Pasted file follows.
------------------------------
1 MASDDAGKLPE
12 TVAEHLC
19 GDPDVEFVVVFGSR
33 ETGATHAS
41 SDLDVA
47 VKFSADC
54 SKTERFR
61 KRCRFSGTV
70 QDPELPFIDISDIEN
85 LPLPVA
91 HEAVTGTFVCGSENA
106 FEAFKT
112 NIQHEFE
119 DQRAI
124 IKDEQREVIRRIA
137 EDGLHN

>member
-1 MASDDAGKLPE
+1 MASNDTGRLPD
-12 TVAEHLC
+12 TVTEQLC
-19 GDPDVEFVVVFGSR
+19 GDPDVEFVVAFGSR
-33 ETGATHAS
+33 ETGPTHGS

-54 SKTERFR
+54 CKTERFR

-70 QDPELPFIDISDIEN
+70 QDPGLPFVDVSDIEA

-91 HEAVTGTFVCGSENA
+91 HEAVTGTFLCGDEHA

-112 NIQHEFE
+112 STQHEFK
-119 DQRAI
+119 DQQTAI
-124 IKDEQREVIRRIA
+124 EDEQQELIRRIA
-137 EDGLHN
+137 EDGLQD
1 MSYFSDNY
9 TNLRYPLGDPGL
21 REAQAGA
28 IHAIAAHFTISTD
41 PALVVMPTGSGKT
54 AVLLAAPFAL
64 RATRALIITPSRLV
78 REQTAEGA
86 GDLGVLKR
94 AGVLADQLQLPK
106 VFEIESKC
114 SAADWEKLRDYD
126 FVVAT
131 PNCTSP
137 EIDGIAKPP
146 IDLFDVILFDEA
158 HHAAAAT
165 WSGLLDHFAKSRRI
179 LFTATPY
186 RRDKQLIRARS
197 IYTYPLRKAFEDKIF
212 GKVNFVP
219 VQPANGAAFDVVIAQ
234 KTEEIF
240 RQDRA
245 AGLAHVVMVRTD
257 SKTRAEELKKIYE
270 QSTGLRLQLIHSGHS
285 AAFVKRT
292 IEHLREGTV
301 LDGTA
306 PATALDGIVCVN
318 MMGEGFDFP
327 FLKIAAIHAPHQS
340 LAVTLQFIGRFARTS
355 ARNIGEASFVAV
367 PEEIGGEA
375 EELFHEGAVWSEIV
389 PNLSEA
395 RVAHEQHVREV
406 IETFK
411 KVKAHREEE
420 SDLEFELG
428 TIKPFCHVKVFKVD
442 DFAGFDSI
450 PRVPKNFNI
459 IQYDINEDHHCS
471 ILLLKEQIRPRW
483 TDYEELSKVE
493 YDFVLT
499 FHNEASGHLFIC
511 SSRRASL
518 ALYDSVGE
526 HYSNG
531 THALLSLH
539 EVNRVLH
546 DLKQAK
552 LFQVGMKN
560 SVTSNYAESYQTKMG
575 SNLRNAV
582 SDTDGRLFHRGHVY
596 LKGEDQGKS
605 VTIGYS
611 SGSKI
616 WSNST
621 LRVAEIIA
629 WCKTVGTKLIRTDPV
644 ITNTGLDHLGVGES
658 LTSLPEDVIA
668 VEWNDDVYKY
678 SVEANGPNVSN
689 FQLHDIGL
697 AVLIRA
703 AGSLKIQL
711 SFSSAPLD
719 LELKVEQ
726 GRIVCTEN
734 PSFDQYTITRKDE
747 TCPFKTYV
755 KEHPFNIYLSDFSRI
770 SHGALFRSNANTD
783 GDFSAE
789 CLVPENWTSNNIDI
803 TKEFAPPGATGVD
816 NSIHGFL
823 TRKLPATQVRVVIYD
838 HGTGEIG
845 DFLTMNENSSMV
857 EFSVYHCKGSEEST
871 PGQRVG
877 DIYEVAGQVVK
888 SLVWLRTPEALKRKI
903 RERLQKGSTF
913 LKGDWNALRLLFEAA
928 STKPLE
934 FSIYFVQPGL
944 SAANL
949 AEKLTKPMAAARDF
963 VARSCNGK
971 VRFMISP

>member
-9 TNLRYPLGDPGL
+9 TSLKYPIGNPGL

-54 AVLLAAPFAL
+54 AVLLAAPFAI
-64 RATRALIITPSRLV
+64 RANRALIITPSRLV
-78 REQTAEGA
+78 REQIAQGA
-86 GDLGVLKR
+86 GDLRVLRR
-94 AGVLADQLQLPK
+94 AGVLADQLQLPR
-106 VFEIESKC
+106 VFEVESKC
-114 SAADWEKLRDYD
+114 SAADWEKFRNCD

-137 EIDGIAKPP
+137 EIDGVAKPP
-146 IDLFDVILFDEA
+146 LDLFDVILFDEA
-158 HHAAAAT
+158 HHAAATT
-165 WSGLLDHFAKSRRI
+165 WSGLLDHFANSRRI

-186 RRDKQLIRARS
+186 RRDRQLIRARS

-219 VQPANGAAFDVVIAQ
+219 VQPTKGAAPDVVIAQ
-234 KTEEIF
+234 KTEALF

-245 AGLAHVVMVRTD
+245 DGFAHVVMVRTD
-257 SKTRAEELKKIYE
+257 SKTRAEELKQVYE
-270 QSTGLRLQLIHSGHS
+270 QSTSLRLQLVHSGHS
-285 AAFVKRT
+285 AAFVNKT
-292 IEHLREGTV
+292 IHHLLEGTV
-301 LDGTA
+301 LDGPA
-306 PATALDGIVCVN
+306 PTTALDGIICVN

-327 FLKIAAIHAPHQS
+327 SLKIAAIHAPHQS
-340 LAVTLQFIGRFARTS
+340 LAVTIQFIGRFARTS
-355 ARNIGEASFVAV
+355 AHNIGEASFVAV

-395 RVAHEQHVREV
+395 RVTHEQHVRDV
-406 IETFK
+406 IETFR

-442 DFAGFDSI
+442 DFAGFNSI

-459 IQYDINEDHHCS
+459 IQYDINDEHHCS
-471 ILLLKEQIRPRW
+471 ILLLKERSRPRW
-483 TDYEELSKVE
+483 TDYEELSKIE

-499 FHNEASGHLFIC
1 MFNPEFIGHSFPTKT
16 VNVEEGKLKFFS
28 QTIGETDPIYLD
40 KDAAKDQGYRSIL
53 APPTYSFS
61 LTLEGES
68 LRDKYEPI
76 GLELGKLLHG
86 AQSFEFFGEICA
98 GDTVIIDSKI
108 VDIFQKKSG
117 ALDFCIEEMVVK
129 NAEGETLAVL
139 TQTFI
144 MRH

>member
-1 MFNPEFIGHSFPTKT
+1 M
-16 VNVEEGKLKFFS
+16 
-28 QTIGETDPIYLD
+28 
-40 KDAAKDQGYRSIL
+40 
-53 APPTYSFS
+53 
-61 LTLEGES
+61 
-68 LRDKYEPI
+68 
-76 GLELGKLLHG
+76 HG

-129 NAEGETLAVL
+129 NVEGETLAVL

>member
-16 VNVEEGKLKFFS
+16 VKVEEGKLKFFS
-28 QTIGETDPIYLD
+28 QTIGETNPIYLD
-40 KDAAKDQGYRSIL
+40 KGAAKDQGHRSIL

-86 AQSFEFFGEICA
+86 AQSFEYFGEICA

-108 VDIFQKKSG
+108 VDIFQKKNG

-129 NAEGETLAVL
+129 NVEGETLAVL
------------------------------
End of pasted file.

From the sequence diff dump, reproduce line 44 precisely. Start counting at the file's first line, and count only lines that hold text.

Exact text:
41 PALVVMPTGSGKT